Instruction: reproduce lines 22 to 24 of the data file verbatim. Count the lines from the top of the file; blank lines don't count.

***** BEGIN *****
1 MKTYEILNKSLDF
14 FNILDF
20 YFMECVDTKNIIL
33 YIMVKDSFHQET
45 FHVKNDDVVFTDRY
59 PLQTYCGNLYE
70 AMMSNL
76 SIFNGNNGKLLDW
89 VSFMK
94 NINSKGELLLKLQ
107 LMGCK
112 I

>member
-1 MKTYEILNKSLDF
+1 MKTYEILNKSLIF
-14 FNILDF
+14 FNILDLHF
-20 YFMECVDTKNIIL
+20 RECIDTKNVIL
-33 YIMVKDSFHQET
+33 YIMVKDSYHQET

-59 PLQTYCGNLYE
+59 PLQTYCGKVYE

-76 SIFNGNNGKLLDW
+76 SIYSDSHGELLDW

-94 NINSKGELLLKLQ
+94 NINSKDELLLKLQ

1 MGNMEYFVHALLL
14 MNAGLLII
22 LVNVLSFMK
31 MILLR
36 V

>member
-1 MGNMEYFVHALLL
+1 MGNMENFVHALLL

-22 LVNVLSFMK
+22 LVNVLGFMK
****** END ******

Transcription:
-59 PLQTYCGNLYE
+59 PLQTYCGKVYE

-76 SIFNGNNGKLLDW